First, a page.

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here we have a civil of divided power. i don't really blame the president coming to congress for this. you know, but the larger policy question, if he comes to congress for this, we have to decide whether or not we agree with the policy. it is not just a rubberstamp for the president. jon: so what is the primary question, the most important question you need answered before you would cast a vote? >> what comes after a military strike? you know, how do we think that this will effectively hold assad accountable for his actions? and keep in mind, long before he used chemical weapons he killed over 100,000 people with conventional weapons. that is no less of a crime. it's a crime, you know, under the geneva convention and variety of different other things to target civilians. assad was doing that. how does this differentiate? so the day after this strike as we go forward how does your credibility play out from there? and that's the biggest question i need answered. jon: adam smith is the democratic congressman from washington state, a member of the armed services committee, ranking member from the armed
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services committee and just back from the syria border. thank you. >> thank you. jenna: you asked him what questions remain and we're going to be hearing from lawmakers about their questions as well as we're watching this hearing on capitol hill where the president's national security team is trying to continue to convince lawmakers that an assault on syria for its use of chemical weapons makes sense now. we're going to bring you breaking developments on that as it unfolds. meantime, the fight to keep some students from citing the pledge of allegiance making it to one state supreme court. the ripple effect it could have around the entire nation. that's ahead. [ bottle ] okay, listen up!
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i'm here to get the lady of the house back on her feet. [ all gasp ] oj, veggies you're cool. mayo? corn dogs? you are so outta here! aah! 'cause i'm re-workin' the menu, keeping her healthy and you on your toes. [ female announcer ] the complete balanced nutrition of great-tasting ensure. 24 vitamins and minerals, antioxidants, and 9 grams of protein. i see you, cupcake! uh-oh! [ bottle ] the number one doctor recommended brand. ensure®. nutrition in charge™. jenna: while another hearing is underway in d.c. where leaders in our government are trying to convince lawmakers about the next step in syria what is the syrian government doing at this time? it turns out they're waging a major propaganda campaign through social media, through instagram. they're taking to instagram to publish carefully-staged photos.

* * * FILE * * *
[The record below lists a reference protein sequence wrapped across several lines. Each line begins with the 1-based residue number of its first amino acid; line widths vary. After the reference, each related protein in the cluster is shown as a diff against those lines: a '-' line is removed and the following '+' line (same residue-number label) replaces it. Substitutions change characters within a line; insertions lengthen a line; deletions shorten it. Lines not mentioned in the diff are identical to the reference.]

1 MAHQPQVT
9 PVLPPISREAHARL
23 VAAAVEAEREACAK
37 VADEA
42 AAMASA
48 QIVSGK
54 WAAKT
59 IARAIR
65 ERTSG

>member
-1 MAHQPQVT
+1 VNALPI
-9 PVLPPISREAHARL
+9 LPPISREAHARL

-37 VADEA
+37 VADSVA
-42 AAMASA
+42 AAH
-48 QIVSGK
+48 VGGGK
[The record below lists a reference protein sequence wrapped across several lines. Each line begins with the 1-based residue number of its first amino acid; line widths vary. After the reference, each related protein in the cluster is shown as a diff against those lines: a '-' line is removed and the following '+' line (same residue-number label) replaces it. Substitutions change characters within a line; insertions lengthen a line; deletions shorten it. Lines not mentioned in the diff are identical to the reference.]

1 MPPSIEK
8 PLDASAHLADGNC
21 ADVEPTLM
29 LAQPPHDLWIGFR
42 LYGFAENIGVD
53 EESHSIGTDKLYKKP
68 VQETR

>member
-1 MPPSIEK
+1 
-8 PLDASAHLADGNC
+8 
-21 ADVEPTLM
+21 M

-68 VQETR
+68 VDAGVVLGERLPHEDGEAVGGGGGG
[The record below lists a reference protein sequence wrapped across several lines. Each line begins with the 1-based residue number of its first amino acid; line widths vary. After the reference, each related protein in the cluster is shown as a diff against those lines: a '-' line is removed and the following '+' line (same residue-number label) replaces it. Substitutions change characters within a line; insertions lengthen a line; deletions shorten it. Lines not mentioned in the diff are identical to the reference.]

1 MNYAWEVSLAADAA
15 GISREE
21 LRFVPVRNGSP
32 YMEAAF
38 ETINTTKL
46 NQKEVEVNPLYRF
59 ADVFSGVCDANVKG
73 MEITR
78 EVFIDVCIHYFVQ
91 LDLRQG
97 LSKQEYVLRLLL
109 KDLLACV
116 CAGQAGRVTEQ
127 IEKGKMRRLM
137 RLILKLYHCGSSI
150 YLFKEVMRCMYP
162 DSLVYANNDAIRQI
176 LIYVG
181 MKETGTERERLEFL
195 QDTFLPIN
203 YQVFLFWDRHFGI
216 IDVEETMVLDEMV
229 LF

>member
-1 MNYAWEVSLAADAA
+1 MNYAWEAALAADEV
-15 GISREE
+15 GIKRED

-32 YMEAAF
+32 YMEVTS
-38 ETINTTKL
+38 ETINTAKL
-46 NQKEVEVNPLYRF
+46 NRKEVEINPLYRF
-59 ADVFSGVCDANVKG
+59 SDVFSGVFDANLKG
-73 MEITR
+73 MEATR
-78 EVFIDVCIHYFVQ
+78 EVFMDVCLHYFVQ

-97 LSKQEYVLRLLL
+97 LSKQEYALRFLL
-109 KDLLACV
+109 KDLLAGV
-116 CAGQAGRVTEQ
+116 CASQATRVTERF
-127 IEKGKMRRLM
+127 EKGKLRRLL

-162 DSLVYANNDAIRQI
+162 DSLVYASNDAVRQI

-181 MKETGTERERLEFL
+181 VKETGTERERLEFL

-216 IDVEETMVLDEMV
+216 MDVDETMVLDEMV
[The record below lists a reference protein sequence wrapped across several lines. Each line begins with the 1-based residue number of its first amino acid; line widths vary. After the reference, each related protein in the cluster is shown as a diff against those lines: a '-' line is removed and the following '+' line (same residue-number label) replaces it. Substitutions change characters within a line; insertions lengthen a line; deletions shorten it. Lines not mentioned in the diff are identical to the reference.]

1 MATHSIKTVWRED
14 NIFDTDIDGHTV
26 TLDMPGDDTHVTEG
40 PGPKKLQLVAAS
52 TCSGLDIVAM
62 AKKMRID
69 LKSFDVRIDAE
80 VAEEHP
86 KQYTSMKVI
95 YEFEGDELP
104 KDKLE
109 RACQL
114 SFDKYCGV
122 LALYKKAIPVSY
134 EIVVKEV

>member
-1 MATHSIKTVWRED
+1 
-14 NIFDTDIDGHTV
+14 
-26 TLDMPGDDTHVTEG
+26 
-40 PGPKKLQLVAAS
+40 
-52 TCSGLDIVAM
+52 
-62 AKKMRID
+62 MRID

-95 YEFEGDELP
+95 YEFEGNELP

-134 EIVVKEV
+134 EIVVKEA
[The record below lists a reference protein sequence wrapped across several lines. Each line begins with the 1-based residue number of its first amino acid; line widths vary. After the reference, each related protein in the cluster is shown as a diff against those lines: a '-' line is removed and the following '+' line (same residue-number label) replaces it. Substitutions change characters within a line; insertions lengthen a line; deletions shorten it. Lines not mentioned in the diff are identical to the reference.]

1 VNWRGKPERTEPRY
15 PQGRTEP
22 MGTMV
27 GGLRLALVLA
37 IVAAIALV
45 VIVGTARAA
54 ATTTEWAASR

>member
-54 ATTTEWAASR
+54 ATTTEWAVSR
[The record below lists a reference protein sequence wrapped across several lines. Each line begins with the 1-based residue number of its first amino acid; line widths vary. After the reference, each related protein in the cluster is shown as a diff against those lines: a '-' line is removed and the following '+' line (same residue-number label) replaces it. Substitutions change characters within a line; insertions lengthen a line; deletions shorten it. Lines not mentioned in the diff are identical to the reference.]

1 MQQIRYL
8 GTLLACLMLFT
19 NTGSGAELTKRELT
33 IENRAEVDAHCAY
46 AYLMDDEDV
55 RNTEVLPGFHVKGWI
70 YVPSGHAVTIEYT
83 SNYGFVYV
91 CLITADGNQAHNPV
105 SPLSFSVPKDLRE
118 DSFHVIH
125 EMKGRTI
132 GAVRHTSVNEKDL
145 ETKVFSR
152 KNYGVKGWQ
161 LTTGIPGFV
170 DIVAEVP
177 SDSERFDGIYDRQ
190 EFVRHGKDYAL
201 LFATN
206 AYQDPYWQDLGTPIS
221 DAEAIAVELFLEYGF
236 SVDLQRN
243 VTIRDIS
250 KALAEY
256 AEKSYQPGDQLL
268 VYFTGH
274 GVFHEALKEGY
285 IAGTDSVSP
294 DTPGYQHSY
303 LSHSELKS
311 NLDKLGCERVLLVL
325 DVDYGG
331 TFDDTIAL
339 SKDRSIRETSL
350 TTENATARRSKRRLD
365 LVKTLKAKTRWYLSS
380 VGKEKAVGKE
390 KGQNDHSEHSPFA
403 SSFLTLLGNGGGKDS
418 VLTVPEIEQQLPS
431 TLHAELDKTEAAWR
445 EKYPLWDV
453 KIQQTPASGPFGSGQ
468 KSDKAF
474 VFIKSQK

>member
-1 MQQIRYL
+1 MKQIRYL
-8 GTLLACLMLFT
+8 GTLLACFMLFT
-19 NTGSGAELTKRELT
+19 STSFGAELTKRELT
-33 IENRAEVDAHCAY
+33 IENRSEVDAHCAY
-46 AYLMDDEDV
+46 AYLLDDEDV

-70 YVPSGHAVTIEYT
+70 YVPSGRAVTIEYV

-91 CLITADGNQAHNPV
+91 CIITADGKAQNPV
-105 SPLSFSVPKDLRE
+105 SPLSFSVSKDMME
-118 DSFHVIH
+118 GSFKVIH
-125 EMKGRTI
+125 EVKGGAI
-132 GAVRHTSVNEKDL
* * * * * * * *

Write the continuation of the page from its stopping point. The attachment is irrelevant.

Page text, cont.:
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this one from august 1st showing assad with his soldiers. the government posting several pictures a day on average in days leading up to the chemical attack. this shows his wife going about their official duties. in that picture, she is wearing, jon, a controversial bracelet. this bracelet costs $100 and tracks your sleep and calories. here she is interacting and happily engaging with children. the regime posted this picture to instagram just two days before the nerve pass attack. but the account has been relatively quiet since then. we noticed that. they have been publishing a lot of photos. now they stepped back. publishing only official photos like this one, four with a more official tone since that time but instagram used by the assad regime to get their message out. jon: nero fiddled while rome burns and he takes pictures while gases people. the pledge of allegiance could be changed forever at public schools in one state. the high court of massachusetts takes up the case of an atheist
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couple. they're fighting to remove the phrase, "under god." molly line with more on that. what happened in occur today, molly. >> reporter: oral arguments were held today and this is something generations of schoolchildren something are infinitely familiar with the pledge of allegiance led by the teacher at beginning of the school day. it is more than tradition. in massachusetts it is the law. this case best massachusetts supreme court was brought by an athiest couple against the foxboro regional school districts. with the humanist association they're challenging use of words, under god, in the pledge. arguing this phrase and repeated pledging violates the commonwealth's equal rights amendment. here is david niosi. >> we want to be inclusive, we would just say one nation indivisible. by injecting under god into the middle of that, we are really excluding a large, important part of the demographic in this country. >> reporter: the lower court ruled against the couple in this